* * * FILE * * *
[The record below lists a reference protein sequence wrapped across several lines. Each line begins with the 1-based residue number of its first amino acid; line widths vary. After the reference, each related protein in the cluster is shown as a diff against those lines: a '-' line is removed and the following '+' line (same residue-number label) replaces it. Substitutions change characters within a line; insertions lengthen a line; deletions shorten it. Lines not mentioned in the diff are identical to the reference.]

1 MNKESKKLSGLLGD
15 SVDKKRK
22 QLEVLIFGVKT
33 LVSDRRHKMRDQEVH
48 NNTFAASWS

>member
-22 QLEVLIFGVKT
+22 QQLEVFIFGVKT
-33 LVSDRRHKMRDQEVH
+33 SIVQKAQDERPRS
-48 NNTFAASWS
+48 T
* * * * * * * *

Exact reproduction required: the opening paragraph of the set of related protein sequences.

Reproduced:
[The record below lists a reference protein sequence wrapped across several lines. Each line begins with the 1-based residue number of its first amino acid; line widths vary. After the reference, each related protein in the cluster is shown as a diff against those lines: a '-' line is removed and the following '+' line (same residue-number label) replaces it. Substitutions change characters within a line; insertions lengthen a line; deletions shorten it. Lines not mentioned in the diff are identical to the reference.]